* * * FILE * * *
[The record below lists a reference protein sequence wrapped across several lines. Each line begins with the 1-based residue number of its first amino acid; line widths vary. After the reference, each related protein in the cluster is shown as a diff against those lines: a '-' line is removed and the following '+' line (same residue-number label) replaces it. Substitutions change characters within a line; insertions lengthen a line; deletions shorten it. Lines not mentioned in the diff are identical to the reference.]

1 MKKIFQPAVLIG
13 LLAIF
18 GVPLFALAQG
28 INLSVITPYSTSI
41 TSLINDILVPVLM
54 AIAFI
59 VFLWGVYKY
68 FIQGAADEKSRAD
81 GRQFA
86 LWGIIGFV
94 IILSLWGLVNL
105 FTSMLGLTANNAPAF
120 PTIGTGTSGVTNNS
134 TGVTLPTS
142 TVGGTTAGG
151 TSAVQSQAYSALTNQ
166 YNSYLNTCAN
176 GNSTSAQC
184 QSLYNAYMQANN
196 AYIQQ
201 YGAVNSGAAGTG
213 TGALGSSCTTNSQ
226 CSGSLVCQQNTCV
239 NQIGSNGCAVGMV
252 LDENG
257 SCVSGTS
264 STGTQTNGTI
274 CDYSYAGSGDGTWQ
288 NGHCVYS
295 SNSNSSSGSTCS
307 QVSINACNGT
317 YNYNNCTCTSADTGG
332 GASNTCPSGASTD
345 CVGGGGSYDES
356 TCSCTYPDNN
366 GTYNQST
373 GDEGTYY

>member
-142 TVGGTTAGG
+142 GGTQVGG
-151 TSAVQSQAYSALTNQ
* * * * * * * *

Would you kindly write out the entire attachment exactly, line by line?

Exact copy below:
[The record below lists a reference protein sequence wrapped across several lines. Each line begins with the 1-based residue number of its first amino acid; line widths vary. After the reference, each related protein in the cluster is shown as a diff against those lines: a '-' line is removed and the following '+' line (same residue-number label) replaces it. Substitutions change characters within a line; insertions lengthen a line; deletions shorten it. Lines not mentioned in the diff are identical to the reference.]

1 MKKIFQPAVLIG
13 LLAIF
18 GVPLFALAQG
28 INLSVITPYSTSI
41 TSLINDILVPVLM
54 AIAFI
59 VFLWGVYKY
68 FIQGAADEKSRAD
81 GRQFA
86 LWGIIGFV
94 IILSLWGLVNL
105 FTSMLGLTANNAPAF
120 PTIGTGTSGVTNNS
134 TGVTLPTS
142 TVGGTTAGG
151 TSAVQSQAYSALTNQ
166 YNSYLNTCAN
176 GNSTSAQC
184 QSLYNAYMQANN
196 AYIQQ
201 YGAVNSGAAGTG
213 TGALGSSCTTNSQ
226 CSGSLVCQQNTCV
239 NQIGSNGCAVGMV
252 LDENG
257 SCVSGTS
264 STGTQTNGTI
274 CDYSYAGSGDGTWQ
288 NGHCVYS
295 SNSNSSSGSTCS
307 QVSINACNGT
317 YNYNNCTCTSADTGG
332 GASNTCPSGASTD
345 CVGGGGSYDES
356 TCSCTYPDNN
366 GTYNQST
373 GDEGTYY

>member
-142 TVGGTTAGG
+142 GGTQVGG
-151 TSAVQSQAYSALTNQ